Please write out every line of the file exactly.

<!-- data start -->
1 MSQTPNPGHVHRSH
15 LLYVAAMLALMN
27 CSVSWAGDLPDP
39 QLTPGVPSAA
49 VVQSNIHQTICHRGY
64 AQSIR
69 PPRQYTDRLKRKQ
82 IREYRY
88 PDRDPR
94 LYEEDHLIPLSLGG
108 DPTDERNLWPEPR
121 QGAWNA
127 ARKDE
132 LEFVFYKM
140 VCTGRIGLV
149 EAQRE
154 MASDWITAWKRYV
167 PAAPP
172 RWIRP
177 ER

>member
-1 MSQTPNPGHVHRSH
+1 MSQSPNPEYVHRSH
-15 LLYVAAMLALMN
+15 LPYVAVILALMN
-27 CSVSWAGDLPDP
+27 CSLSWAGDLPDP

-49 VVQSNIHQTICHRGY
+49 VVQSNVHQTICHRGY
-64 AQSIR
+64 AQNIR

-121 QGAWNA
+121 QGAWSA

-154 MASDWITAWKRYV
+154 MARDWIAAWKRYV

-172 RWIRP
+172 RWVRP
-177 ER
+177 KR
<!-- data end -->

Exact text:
1 MSQTPNPGHVHRSH
15 LLYVAAMLALMN
27 CSVSWAGDLPDP
39 QLTPGVPSAA
49 VVQSNIHQTICHRGY
64 AQSIR
69 PPRQYTDRLKRKQ
82 IREYRY
88 PDRDPR
94 LYEEDHLIPLSLGG
108 DPTDERNLWPEPR
121 QGAWNA
127 ARKDE
132 LEFVFYKM
140 VCTGRIGLV
149 EAQRE
154 MASDWITAWKRYV
167 PAAPP
172 RWIRP
177 ER

>member
-1 MSQTPNPGHVHRSH
+1 MSQSPNPEYVHRSH
-15 LLYVAAMLALMN
+15 LPYVAVILALMN
-27 CSVSWAGDLPDP
+27 CSLSWAGDLPDP

-49 VVQSNIHQTICHRGY
+49 VVQSNVHQTICHRGY
-64 AQSIR
+64 AQNIR

-121 QGAWNA
+121 QGAWSA

-154 MASDWITAWKRYV
+154 MARDWIAAWKRYV

-172 RWIRP
+172 RWVRP
-177 ER
+177 KR